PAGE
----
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Assignment On Child Abuse

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Added on  2019-09-30

Assignment On Child Abuse

   Added on 2019-09-30

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Child abuse: Mitigation strategiesWord count 2232 excluding references1
Assignment On Child Abuse_1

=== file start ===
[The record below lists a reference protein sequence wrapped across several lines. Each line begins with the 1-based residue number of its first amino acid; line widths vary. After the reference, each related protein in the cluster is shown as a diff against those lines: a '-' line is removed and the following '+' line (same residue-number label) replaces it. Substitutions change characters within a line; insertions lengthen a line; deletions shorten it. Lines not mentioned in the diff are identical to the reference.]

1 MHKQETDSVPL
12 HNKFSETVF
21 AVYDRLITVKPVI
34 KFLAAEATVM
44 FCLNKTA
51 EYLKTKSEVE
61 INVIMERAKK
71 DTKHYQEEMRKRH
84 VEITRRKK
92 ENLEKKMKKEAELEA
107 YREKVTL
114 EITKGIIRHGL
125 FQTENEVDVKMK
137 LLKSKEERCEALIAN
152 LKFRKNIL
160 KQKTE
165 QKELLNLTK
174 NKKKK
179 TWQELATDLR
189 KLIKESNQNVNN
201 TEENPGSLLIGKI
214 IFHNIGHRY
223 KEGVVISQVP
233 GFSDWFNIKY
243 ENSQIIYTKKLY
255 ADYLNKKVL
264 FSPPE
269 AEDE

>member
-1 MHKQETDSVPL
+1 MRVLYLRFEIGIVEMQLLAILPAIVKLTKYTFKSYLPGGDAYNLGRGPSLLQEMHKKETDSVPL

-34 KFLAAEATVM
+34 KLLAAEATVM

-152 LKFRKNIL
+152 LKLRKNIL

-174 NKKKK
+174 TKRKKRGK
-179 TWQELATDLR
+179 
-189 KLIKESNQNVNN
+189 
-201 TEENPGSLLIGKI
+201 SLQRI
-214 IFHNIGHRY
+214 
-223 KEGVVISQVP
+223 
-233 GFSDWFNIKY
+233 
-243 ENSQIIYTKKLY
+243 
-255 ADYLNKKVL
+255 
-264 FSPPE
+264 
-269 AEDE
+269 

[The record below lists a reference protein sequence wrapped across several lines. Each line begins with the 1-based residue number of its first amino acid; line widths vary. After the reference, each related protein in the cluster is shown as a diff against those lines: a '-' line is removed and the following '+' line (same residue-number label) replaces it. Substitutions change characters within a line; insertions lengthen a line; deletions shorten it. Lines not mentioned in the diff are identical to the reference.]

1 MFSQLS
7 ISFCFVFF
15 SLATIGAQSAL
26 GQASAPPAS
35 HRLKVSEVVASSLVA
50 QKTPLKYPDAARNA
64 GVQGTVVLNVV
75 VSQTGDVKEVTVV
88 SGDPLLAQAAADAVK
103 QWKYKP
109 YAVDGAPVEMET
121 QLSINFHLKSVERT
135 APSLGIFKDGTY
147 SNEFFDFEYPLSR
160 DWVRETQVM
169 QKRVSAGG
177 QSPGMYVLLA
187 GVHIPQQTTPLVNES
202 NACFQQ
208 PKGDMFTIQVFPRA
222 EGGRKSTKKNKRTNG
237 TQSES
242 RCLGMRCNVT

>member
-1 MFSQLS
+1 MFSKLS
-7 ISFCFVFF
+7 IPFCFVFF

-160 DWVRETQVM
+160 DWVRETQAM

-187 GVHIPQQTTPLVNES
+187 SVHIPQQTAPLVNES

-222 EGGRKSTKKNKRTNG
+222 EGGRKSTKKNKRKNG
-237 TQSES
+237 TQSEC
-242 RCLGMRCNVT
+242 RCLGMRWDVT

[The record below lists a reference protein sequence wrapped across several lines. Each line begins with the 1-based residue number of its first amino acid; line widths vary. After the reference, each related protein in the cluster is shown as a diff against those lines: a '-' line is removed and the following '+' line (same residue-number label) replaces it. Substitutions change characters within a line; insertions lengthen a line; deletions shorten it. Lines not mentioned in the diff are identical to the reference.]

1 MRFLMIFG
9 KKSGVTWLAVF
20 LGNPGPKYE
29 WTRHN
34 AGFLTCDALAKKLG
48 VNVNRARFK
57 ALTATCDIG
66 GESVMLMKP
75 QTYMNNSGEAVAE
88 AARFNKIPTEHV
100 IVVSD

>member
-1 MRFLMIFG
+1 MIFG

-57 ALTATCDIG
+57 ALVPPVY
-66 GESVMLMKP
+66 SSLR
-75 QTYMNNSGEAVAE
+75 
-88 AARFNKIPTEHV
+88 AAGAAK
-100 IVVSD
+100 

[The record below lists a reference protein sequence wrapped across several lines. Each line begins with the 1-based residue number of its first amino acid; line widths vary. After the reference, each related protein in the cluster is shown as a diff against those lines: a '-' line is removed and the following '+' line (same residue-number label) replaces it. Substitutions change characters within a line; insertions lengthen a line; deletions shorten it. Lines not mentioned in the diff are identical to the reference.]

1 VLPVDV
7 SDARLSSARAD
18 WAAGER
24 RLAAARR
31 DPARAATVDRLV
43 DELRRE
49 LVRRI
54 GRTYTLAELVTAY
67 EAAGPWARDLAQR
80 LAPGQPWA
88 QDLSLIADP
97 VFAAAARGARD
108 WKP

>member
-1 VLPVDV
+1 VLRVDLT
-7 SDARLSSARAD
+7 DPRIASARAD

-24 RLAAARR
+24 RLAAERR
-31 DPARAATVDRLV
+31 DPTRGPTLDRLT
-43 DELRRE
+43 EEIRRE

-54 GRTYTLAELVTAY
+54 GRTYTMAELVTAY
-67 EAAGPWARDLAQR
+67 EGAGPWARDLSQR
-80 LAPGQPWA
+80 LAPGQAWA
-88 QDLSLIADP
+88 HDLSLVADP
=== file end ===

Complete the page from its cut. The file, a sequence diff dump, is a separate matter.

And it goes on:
1.0.IntroductionChild abuse is a condition of enthusiastic, physical, financial and sexual abuse occasionallyobserved in humans worldwide at an age of below 18 years. The growing complexities of lifeand the dramatic changes brought about by socioeconomic transitions have played a majorrole in increasing the vulnerability of children to various and newer forms of abuse (Kiran,2011). Child abuse is an infringement of the essential human privileges of a child and it is theresult of an arrangement of between familial, social, mental and financial elements. Theproblem of child abuse and human rights infringement is a standout amongst the most basicmatters on the International Human Rights. It was estimated that about 3.3-10 millionchildren are exposed each year to domestic violence (Moylan et al., 2010). According to thereports, about 900,000 children were found to be categorized as maltreated by either parentsor caretakers (Moylan et al., 2010). The children who exposed to child abuse are more likelyto experience a wide range of adverse psychosocial and behavioral outcomes (Herrenkohl etal., 2008). In addition, the adverse childhood experiences are nonspecific risk factors formultiple psychiatric disorders (Yang et al.,2013) and several health risk behaviors includingsmoking, overeating, and excessive alcohol and drug use.The present paper describes the evidences of child abuse and its repercussions on health andsociety. Emphasis was given for the case study pertaining to the development of abuse,impact on Samuel health followed by possible recommendations to minimize the potential ofabuse.2.0.Literature reviewThe supporting evidences that related to current context has been searched utilizing on-linesources, magazines, articles with case studies and text books from library. The keywords usedfor the online search include, potential impact of abuse, contributing factors for abuse and itseffect on child growth, risk in children and adolescents; interventions and risk management.2